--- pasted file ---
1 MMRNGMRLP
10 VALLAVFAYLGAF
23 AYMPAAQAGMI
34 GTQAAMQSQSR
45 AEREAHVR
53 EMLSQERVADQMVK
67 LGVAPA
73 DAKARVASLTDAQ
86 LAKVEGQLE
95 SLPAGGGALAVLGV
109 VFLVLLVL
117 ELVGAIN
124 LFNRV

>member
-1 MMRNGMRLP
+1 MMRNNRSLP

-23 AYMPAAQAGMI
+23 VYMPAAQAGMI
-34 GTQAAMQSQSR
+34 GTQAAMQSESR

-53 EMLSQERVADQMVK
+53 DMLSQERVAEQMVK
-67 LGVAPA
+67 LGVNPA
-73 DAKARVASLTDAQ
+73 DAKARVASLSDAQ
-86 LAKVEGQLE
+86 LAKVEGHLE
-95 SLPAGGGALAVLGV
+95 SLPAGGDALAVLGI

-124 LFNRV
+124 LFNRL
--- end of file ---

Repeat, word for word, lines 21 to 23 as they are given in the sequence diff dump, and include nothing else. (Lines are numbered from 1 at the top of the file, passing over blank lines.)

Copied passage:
-53 EMLSQERVADQMVK
+53 DMLSQERVAEQMVK
-67 LGVAPA